Rostock, Germany

As a district heating network is more efficient and less air-polluting than having single oil-fired furnaces, every household in Rostock has the obligation to connect to the heating network, unless other environmentally friendly heating systems were installed. The Rostock district heating network is currently based on a combined heat and power (CHP) natural gas plant and on waste heat from a bituminous coal power plant. It will change to renewables as soon as the existing plants need to be replaced.

Bogota, Colombia

The Doña Juana Landfill in the District Capital of Bogotá  involves landfill gas capture (LFG), flaring treatment and use for thermal energy production on-site or in nearby industries. The landfill provides a solution for the disposal of around 2 million tons of household solid waste. The technology applied in the project activity is the combustion of the landfill gas captured at the landfill gas network, using different processes like direct flare in burners or gas-to-energy reciprocating engine use for electricity production.

Mexico City, Mexico

EcoBici, Mexico City’s bike sharing programme, was launched in 2010 to increase cycling while simultaneously reducing traffic congestion and transport related greenhouse gas emissions within the city. Bikes placed at several stations are able to be used for transportation within the city when users register and pay a small fee.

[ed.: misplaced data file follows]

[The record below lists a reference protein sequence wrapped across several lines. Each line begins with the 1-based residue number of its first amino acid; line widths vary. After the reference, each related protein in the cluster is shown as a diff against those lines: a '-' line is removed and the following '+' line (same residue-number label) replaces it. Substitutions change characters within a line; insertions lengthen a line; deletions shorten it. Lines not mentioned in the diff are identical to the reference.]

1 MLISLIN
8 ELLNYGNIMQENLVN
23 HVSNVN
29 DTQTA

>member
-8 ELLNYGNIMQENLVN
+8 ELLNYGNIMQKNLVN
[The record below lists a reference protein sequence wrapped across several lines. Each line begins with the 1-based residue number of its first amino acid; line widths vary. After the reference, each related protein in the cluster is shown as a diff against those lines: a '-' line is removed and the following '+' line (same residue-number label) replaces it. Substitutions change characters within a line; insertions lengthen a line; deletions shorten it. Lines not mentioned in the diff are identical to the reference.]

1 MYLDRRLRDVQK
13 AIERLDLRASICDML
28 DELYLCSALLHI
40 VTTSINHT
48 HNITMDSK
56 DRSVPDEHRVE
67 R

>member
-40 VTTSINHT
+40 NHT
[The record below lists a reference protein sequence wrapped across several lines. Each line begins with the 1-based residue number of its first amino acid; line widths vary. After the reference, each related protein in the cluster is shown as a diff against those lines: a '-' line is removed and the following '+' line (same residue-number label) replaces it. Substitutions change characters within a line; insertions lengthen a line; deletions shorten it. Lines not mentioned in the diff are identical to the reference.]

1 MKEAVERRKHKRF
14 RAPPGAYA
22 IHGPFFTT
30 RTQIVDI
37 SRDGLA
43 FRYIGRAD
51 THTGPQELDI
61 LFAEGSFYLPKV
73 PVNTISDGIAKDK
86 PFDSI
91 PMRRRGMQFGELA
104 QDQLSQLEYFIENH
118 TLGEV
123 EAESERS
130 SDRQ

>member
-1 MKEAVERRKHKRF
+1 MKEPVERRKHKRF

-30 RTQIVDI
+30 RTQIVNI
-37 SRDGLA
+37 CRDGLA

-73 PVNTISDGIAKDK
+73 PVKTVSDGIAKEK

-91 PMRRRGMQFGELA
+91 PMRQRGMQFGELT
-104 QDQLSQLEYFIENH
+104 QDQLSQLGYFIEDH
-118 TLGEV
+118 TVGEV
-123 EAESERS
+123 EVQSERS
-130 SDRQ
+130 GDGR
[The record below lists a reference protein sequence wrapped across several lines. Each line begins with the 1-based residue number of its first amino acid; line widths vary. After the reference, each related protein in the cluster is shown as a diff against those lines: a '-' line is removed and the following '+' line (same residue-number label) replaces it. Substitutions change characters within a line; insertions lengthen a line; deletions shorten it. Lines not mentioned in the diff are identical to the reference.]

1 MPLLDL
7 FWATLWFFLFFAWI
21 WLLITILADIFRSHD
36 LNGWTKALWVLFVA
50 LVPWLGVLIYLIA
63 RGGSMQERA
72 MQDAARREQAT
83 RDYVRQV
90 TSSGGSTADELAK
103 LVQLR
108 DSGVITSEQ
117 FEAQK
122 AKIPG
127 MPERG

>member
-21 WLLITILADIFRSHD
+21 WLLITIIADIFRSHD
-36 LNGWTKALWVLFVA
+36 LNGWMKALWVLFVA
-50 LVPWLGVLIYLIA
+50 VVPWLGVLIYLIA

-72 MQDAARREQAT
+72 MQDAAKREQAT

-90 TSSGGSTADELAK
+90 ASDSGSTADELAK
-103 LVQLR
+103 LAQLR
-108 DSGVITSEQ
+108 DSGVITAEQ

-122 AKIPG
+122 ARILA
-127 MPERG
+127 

Bologna, Italy

ecoBUDGET, an environmental management tool designed specifically for local authorities, has been adopted by the City of Bologna in 2001. Through the use of ecoBUDGET, the traditional financial budgeting system of the city has been complemented by an environmental budget, which measures natural resources instead of money. The main aim of ecoBUDGET is to keep the use of environmental resources within set limits. 

Curitiba, Brazil

In the first phase of EcoElétrico, in place since June 2014, a fleet of 12 shared electric vehicles and 10 charging stations, demonstrating a pilot e-mobility concept, are used by the Municipality of Curitiba. The fleet and charging stations are connected and monitored via an online mobility and energy management platform (“”). The “” platform continuously monitors all charging stations and vehicle movements and thus allows drawing conclusions on the impact of the new intelligent e-mobility-concept in real time. 

Berlin, Germany

The high-tech prototype Efficiency House Plus with Electromobility is a compact and glazed two-storey house based on the newest energy standards, which generates its own energy for user consumption and vehicle charging. It is the prototype smart building developed within the framework of Germany's new energy-efficient construction program, which intends to test the latest construciton and energy components on buildings in real-world conditions.

Paris, France